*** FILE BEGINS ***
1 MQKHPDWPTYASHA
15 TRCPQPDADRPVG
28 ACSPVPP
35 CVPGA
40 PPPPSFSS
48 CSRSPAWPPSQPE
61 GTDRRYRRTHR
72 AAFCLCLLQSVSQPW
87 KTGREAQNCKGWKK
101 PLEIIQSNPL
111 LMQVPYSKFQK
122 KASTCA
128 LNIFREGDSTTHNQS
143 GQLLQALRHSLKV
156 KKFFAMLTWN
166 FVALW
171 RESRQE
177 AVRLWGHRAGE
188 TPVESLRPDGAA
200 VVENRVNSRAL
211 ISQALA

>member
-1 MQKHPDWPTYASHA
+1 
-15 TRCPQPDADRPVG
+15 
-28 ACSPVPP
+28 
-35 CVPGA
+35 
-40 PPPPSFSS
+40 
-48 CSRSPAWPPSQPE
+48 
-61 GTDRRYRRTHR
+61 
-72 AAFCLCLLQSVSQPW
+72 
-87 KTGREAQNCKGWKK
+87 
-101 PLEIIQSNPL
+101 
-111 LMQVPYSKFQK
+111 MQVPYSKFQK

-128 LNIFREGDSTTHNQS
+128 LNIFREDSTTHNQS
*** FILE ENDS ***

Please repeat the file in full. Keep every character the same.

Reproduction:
1 MQKHPDWPTYASHA
15 TRCPQPDADRPVG
28 ACSPVPP
35 CVPGA
40 PPPPSFSS
48 CSRSPAWPPSQPE
61 GTDRRYRRTHR
72 AAFCLCLLQSVSQPW
87 KTGREAQNCKGWKK
101 PLEIIQSNPL
111 LMQVPYSKFQK
122 KASTCA
128 LNIFREGDSTTHNQS
143 GQLLQALRHSLKV
156 KKFFAMLTWN
166 FVALW
171 RESRQE
177 AVRLWGHRAGE
188 TPVESLRPDGAA
200 VVENRVNSRAL
211 ISQALA

>member
-1 MQKHPDWPTYASHA
+1 
-15 TRCPQPDADRPVG
+15 
-28 ACSPVPP
+28 
-35 CVPGA
+35 
-40 PPPPSFSS
+40 
-48 CSRSPAWPPSQPE
+48 
-61 GTDRRYRRTHR
+61 
-72 AAFCLCLLQSVSQPW
+72 
-87 KTGREAQNCKGWKK
+87 
-101 PLEIIQSNPL
+101 
-111 LMQVPYSKFQK
+111 MQVPYSKFQK

-128 LNIFREGDSTTHNQS
+128 LNIFREDSTTHNQS